DiMauro S.,York College | Schon E.A.,York College | Carelli V.,CNR Institute of Neurological Sciences | Hirano M.,York College
Nature Reviews Neurology | Year: 2013

Mitochondrial diseases involve the respiratory chain, which is under the dual control of nuclear and mitochondrial DNA (mtDNA). The complexity of mitochondrial genetics provides one explanation for the clinical heterogeneity of mitochondrial diseases, but our understanding of disease pathogenesis remains limited. Classification of Mendelian mitochondrial encephalomyopathies has been laborious, but whole-exome sequencing studies have revealed unexpected molecular aetiologies for both typical and atypical mitochondrial disease phenotypes. Mendelian mitochondrial defects can affect five components of mitochondrial biology: subunits of respiratory chain complexes (direct hits); mitochondrial assembly proteins; mtDNA translation; phospholipid composition of the inner mitochondrial membrane; or mitochondrial dynamics. A sixth category - defects of mtDNA maintenance - combines features of Mendelian and mitochondrial genetics. Genetic defects in mitochondrial dynamics are especially important in neurology as they cause optic atrophy, hereditary spastic paraplegia, and Charcot-Marie-Tooth disease. Therapy is inadequate and mostly palliative, but promising new avenues are being identified. Here, we review current knowledge on the genetics and pathogenesis of the six categories of mitochondrial disorders outlined above, focusing on their salient clinical manifestations and highlighting novel clinical entities. An outline of diagnostic clues for the various forms of mitochondrial disease, as well as potential therapeutic strategies, is also discussed. © 2013 Macmillan Publishers Limited. All rights reserved.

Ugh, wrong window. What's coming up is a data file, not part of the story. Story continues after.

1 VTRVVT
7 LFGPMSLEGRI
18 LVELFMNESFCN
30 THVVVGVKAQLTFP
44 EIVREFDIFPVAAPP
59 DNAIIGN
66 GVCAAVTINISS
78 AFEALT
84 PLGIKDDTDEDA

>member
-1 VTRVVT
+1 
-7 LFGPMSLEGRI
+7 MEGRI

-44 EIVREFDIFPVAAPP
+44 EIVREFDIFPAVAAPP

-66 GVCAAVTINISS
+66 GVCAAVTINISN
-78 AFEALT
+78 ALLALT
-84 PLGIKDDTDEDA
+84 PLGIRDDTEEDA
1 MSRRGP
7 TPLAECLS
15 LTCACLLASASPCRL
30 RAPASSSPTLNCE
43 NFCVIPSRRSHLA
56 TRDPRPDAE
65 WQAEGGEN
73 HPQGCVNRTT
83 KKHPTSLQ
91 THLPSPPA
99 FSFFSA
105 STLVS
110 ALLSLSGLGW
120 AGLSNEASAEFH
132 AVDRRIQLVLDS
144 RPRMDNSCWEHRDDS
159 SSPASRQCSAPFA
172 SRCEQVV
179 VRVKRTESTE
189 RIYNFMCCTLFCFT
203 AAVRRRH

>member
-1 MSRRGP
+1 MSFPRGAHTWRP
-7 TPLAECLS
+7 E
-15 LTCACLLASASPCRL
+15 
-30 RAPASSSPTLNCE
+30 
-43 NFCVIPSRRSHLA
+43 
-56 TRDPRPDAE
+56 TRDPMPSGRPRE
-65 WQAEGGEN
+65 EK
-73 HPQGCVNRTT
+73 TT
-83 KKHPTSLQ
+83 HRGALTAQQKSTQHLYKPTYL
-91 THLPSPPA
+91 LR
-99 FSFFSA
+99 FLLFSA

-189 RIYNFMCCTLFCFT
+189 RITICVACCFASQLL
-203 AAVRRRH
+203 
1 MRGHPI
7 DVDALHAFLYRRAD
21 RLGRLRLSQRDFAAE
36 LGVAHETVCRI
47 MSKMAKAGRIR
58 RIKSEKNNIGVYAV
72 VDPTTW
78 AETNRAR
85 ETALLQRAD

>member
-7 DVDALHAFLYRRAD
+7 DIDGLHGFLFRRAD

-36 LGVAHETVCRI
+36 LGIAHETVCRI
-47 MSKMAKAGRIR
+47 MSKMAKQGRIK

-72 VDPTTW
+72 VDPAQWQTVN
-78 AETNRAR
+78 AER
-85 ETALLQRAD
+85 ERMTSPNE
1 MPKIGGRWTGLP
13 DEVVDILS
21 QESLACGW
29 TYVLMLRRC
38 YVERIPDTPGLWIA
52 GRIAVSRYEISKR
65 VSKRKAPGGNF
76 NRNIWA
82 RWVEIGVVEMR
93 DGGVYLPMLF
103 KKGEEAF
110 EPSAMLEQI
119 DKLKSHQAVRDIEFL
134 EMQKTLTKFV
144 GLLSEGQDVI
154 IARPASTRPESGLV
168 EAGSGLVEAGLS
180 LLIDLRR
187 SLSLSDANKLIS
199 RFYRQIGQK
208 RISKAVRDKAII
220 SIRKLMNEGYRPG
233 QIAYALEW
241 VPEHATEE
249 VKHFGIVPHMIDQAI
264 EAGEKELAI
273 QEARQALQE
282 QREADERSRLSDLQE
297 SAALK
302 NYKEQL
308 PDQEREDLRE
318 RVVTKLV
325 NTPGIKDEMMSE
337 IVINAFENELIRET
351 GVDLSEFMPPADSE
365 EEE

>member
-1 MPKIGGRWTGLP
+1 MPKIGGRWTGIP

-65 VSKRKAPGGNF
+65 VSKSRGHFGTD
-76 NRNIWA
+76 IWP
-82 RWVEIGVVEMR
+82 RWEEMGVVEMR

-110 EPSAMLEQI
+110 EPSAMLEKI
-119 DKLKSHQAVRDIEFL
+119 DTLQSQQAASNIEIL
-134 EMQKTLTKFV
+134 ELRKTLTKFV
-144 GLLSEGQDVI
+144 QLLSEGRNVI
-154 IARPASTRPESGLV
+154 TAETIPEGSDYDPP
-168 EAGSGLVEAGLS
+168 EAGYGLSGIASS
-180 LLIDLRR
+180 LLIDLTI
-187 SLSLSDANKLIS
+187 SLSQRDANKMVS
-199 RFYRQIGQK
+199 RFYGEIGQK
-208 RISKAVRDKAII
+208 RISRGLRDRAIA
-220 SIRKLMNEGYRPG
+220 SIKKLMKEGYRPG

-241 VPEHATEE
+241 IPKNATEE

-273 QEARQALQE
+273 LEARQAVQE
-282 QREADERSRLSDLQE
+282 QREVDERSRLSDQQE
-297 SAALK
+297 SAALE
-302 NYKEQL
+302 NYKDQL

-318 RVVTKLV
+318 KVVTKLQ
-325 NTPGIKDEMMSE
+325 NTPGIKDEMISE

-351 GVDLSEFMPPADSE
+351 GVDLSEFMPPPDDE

Alessandria M.,University of Bologna | Provini F.,University of Bologna | Provini F.,CNR Institute of Neurological Sciences
Frontiers in Neurology | Year: 2013

In recent years, a growing body of evidence suggests that periodic limb movements during sleep (PLMS) are associated with hypertension, cardiovascular, and cerebrovascular risk. However, several non-mutually exclusive mechanisms may determine a higher cardiovascular risk in patients with PLMS and the link between the two remains controversial. Prospective data are scant and the temporal relationship between PLMS and acute vascular events is difficult to ascertain because although PLMS may lead to acute vascular events such as stroke, stroke may also give rise to PLMS. This article describes the clinical and polygraphic features of PLMS and examines the literature evidence linking PLMS with an increased risk for the development and progression of cardiovascular diseases, discussing the possible pathways of this association. © 2013 Alessandria and Provini.